Prime Minister Ariel Sharon has called for workers to speed up building the Wall. The Israeli cabinet set September 1, 2005 as completion date for the Wall in and around Jerusalem. More than 230,000 Palestinians hold East Jerusalem residency permits. About one-quarter of these people are located on the West Bank side of the Barrier and will need to cross the Barrier to access to services which they are entitled inside Jerusalem. The Barrier will also affect those people living east of it who may need to cross it to get to their farms, jobs and services. More than 500,000 Palestinians, for example, live within a one kilometre strip of the Barrier.

Extending 14 km east across the most narrow section of the West Bank, the planned Ma’ale Adumim section will impede movement between the northern and southern areas of the West Bank, blocking the current roads used by Palestinians to travel between these areas.

For Palestinians residing in and around East Jerusalem, the addition of the Ma’ale Adumim section will increase existing movement restrictions created by the constructed parts of the Wall. Stretching a total of 670 kilometres, the Wall will run from the northern Jordan River in Eastern Tubas to the southernmost tip of the West Bank in the Hebron Governorate. Because of its meandering path into the West Bank, the Barrier’s length is approximately twice the length of the 1949 West Bank Armistice Line adjacent to Israel, known as the Green Line - 315 km. Only 20% of the Wall’s length runs along the 1949 Armistice Line.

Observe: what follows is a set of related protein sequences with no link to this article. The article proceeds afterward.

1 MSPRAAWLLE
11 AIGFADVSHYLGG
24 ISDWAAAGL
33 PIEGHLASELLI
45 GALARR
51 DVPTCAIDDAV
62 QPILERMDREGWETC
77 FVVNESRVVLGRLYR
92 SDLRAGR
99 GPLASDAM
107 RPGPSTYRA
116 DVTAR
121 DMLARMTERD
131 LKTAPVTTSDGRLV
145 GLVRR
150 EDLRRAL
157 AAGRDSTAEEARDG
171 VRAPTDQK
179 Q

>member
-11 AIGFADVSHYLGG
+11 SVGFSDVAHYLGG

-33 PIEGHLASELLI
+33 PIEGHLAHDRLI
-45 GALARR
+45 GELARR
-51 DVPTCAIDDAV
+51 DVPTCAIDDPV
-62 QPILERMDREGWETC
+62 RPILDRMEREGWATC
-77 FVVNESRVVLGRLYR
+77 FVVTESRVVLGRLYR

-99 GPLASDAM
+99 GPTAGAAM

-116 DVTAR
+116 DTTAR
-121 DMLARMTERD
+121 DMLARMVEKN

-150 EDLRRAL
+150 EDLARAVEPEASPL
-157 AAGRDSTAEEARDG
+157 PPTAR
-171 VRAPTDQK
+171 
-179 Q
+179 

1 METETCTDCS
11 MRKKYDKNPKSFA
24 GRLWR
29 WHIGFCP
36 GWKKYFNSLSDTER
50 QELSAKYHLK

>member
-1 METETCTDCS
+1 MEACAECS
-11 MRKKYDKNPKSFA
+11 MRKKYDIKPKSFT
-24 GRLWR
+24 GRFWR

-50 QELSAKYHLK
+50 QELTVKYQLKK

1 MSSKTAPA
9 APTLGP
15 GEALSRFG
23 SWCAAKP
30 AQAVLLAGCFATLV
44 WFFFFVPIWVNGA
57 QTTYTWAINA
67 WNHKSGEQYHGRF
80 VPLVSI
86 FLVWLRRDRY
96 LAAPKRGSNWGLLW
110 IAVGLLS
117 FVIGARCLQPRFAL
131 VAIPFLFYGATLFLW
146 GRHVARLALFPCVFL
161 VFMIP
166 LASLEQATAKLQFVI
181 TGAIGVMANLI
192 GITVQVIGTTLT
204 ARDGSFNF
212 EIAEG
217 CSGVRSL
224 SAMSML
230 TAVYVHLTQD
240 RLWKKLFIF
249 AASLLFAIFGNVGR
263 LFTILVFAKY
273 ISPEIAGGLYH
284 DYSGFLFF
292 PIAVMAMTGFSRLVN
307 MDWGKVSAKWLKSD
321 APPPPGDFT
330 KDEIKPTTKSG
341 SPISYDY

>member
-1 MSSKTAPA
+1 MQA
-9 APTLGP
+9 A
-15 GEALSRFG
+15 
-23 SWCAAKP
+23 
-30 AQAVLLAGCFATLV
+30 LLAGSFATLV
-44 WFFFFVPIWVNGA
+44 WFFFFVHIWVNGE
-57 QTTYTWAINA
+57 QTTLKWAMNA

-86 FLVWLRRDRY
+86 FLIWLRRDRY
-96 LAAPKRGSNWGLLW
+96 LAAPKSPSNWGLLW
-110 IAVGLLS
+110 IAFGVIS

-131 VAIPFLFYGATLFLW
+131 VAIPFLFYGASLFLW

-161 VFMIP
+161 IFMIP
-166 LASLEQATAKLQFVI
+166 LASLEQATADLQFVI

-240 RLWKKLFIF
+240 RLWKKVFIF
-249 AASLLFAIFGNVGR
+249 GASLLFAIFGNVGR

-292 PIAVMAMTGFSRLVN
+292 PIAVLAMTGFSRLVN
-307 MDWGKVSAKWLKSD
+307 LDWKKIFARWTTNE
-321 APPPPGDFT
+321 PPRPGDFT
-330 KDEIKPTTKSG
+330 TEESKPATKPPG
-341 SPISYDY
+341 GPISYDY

Map of the Wall cutting through occupied East Jerusalem. (Map: UN OCHA)

In the planned Ari’el/Emmanuel finger, the Wall extends 22 km or 42% across the width of the West Bank. In the planned Ma’ale Adumim section, the Barrier route extends into the West Bank 14 km or 45% of its width. In areas where the Wall has been constructed, Israeli occupation forces issued military orders in September 2004, creating a strip averaging 150-200 metres on the West Bank sides of the Barrier where new construction is prohibited.

Palestinians who live in “closed areas” are required to pass through gates in the Barrier to reach markets, schools, hospitals and maintain family connections in the remaining areas of the West Bank.

With the addition of the Ma’ale Adumim section, 56 West Bank Israeli settlements (excluding East Jerusalem settlements) will lie between the Wall and the 1949 Armistice Line also known as “The Green Line”. This comprises 76% of the West Bank settler population or 170,123 Israeli settlers. In addition, there are over 170,000 Israeli settlers in East Jerusalem settlements who will be between the Wall and the 1949 Armistice Line.

Even with the $3 billion approved by G8 leaders in Scotland last week — an aid package that is intended to help revitalize the Palestinian economy after Israel implements Sharon’s disengagement plan — the damage caused by the destruction of land and property for the Wall’s construction will take many years to recover and hinder Palestinian development. Moreover, the Israeli cabinet gave its final blow to the two-state vision, once again embraced by G8 leaders last week, included in the internationally backed Road Map.

Arjan El Fassed is one of the founders of The Electronic Intifada

Related Links

  • Israeli Cabinet Communique approving the completion of the Wall in Jerusalem (10 July 2005)
  • BY TOPIC: One year on: The illegality of the Wall